Review policy on Surface Guidance Movement and Control Systems

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Review policy on Surface Guidance Movement and Control Systems

43RD ANNUAL CONFERENCE, Hong Kong, China (SAR), 22-26 March 2004

WP No. 93

Review policy on Surface Guidance Movement and Control Systems

Presented by SC1

Introduction

1.1. As part of the 2003/4 work programme, SC1 was tasked to review existing policy on Surface Movement Guidance and Control Systems (SMGCS)

1.2. Present IFATCA policy on SMGCS dates from 1987. In the light of recent developments, it is necessary to ensure that existing IFATCA policy on SMGCS is still applicable.

Discussion

2.1. Existing IFATCA policy on SMGCS states:

“The appropriate ATC authority should institute an SMGCS which includes procedures for avoidance of collision between aircraft, and aircraft and vehicles on the ground.”

 

Although it is hard to determine, most probably all aerodromes have some form of SMGCS. Commonly used systems that have been installed in the past are described in the Manual of Surface Movement, Guidance and Control Systems (doc 9476).

It is proposed that the above policy is retained, because of the uncertainty about SMGCS equipage around the world. The policy is still valid for those ATC authorities that are lacking an SMGCS.

2.2.

“ICAO should not specify the separation standards necessary to achieve the objectives until the introduction of appropriate future technology on the flight deck and appropriate visual or electronic aids on the ground.”

 

When speaking of SMGCS, not very much has changed in the past years. No need has been identified for ATC separation standards on the ground, even with future technology like A-SMGCS. The objective is to prevent collisions between aircraft and aircraft and vehicles on the ground. Procedures to achieve this objective already exists. It is therefore proposed to delete this policy and to replace it by:

“ICAO should not specify the ATC separation standards necessary to achieve the objective to prevent collisions between aircraft and aircraft and vehicles on the ground.”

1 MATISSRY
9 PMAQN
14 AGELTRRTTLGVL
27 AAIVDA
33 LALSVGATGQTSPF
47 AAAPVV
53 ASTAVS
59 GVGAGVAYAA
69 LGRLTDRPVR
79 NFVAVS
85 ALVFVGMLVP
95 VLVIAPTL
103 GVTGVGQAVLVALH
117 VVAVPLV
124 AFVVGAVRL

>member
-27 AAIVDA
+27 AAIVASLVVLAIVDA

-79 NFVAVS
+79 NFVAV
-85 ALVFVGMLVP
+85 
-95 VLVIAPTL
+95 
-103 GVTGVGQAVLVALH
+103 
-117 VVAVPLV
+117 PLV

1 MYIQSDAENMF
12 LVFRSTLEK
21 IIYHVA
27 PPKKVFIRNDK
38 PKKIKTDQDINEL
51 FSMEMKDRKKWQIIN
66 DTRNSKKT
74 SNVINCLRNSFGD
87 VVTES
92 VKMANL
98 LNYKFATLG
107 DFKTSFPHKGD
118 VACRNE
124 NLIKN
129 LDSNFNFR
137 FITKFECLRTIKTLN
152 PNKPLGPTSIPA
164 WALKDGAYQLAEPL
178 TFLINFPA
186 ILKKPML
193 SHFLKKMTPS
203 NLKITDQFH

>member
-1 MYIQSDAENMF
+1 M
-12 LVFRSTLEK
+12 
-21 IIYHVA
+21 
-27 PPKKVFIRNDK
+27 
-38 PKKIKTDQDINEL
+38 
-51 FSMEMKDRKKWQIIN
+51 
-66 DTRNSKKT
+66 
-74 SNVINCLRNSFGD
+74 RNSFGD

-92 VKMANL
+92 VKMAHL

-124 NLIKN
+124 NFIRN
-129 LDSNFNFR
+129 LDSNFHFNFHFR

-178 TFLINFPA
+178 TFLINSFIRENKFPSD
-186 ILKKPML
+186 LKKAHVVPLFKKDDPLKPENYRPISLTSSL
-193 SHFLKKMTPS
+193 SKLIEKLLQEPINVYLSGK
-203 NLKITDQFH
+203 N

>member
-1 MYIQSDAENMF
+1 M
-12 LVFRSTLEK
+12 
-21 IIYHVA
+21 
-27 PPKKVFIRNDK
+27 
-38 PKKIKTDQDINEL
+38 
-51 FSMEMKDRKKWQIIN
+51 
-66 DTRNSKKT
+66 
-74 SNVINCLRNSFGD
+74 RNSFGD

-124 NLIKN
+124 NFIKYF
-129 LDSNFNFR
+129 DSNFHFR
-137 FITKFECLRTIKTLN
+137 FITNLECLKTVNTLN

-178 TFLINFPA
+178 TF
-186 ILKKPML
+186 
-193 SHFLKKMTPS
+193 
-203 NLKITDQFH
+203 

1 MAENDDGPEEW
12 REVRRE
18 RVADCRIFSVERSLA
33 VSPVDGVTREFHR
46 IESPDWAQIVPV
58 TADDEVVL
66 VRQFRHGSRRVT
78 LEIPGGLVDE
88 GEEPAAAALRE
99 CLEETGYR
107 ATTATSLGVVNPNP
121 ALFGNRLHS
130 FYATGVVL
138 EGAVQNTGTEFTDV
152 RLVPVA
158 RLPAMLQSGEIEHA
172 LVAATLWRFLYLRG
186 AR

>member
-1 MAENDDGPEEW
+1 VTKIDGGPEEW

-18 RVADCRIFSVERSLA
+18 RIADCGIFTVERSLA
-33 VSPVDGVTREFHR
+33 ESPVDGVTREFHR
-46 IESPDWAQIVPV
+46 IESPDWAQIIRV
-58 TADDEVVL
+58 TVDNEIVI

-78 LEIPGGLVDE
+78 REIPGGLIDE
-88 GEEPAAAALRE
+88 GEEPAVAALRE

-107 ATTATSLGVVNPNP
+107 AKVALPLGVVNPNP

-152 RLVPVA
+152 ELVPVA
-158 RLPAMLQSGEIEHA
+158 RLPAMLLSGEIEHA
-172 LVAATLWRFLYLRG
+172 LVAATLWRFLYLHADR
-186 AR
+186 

2.3.

“Surface movement radar should be used as a monitoring device and should not be used for the provision of a control service unless procedures are available.”

 

As long as the Surface Movement Radar (SMR) is used as an SMGCS and not as an A-SMGCS, there is no need to change or delete this policy. When SMR is for example used as part of a surveillance system with labels, then we have an ASMGCS instead of an SMGCS. When the SMR is part of an MDS, appropriate procedures should be established.

2.4.

“The boundary between apron and manoeuvring area should be clearly defined.”

 

The importance of this policy remains unchanged when using an SMGCS. It should therefore be retained.

2.5. In the simplest form, SMGCS consist of painted guidelines and signs. In the most advanced and complex systems, they employ switched taxiway centre line lights and stop bars. All SMGCS provide guidance to an aircraft from the landing runway to the parking position on the apron and back to the runway used for take-off. In addition, existing SMGCS provides some guidance to vehicles.

2.6. The systems described in the ICAO Manual of SMGCS (Doc 9476) are not always capable of providing the necessary support to aircraft operations in order to maintain required capacity and safety levels, especially under low visibility conditions. An A-SMGCS therefore, is expected to provide adequate capacity and safety in relation to specific weather conditions, traffic density and aerodrome layout by making use of modern technologies and a high level of integration between the various functionalities.

Conclusions

3.1. A clear distinction has to be made between SMGCS and A-SMGCS. The existing policy is only on SMGCS. As many airports are still operating with SMGCS and will most probably continue doing this in the near and medium-term future. The policy on these systems is still valid, and should therefore be retained.

3.2. Major aerodromes in Europe are currently implementing A-SMGCS. In several workgroups a wide spread of different approaches, experiences and opinions of several providers and organisations is obvious.

Recommendations

It is recommended that;

4.1 Following IFATCA policy on page 3223;

“ICAO should not specify the separation standards necessary to achieve the objectives until the introduction of appropriate future technology on the flight deck and appropriate visual or electronic aids on the ground.”

be deleted.

4.2 New IFATCA policy;

“ICAO should not specify the ATC separation standards necessary to achieve the objective to prevent collisions between aircraft and aircraft and vehicles on the ground.”

be included in the IFATCA manual page 3223.

Last Update: September 29, 2020  

March 24, 2020   223   Jean-Francois Lepage    2004    

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